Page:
An international team of researchers, headed by Marc Lipsitch of the Harvard School of Public Health, released a preliminary report that suggests a milder “pandemic” than the early reports in Mexico were made out to be. The 4% death rate attributed to H1N1 in March and April was found to have been a misleading estimate. The estimate was culled not from infections in the population as a whole, but from serious cases involving hospitalization. This significantly reduces the death rate.
The study group calculated the number of people with flu-like symptoms against those who sought medical care, those who were hospitalized, those who were assigned to intensive care units, and those who died. They used a telephone survey conducted in the Milwaukee and New York City areas to get their initial flu data and medical records for the rest.
Using the telephone survey as their total population number with flu symptoms, they estimated that 1 in 600 people might be hospitalized, which is 7 to 9 times lower than other estimates including that of the Centers for Disease Control (CDC).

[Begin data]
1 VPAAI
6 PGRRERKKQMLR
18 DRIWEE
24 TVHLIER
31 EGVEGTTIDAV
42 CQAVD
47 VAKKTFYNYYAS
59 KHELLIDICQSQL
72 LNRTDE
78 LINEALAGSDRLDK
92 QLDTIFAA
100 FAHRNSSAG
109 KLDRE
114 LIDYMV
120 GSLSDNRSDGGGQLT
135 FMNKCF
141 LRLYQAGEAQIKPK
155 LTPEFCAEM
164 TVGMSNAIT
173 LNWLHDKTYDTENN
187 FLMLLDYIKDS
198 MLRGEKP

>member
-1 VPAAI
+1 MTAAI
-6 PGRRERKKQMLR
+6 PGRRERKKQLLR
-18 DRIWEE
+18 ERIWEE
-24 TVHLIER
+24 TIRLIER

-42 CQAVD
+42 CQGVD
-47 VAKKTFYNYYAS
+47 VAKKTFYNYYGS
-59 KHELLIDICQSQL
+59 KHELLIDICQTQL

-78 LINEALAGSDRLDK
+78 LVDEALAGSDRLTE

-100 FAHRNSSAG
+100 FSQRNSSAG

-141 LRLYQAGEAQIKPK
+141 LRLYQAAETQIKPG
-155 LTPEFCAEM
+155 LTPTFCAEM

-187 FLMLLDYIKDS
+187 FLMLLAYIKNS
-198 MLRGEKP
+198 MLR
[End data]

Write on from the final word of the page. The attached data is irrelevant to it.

On average, about 36,000 people in the U.S. will die frominfluenza (seasonal flu). The majority of those are older people of retirement age. Given the controversy surrounding the CDC’s handling of Swine Flu case counting nationally, counting every flu case as H1N1 and with many areas mis-diagnosing by the use of faulty or unverified tests, the new numbers are likely more accurate.
In the Spring, the CDC estimated a death rate of 2% and went into full panic for a pandemic. The new Lipsitch study puts the number well below that at 0.048%. As of September 11, 2009, the World Health Organization estimates the total number of infections, world wide, to be 209,000 and the total number of deaths to be 3,205. Or about a 0.15% death rate.
The study was completed in September in anticipation of the fall resurgence that might happen. PLos Medicine released the study to the public on December 7, publishing officially on December 8. The study was funded by the UK Medical Research Council, the U.S. National Institutes of Health, and others.